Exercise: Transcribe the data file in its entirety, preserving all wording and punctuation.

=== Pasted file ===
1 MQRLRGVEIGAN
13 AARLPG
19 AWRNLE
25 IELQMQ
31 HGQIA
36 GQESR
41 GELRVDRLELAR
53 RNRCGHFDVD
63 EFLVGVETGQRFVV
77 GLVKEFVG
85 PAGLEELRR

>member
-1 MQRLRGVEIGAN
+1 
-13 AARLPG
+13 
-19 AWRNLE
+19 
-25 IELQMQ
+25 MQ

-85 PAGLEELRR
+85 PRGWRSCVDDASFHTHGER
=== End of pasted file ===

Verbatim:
1 MQRLRGVEIGAN
13 AARLPG
19 AWRNLE
25 IELQMQ
31 HGQIA
36 GQESR
41 GELRVDRLELAR
53 RNRCGHFDVD
63 EFLVGVETGQRFVV
77 GLVKEFVG
85 PAGLEELRR

>member
-1 MQRLRGVEIGAN
+1 
-13 AARLPG
+13 
-19 AWRNLE
+19 
-25 IELQMQ
+25 MQ

-85 PAGLEELRR
+85 PRGWRSCVDDASFHTHGER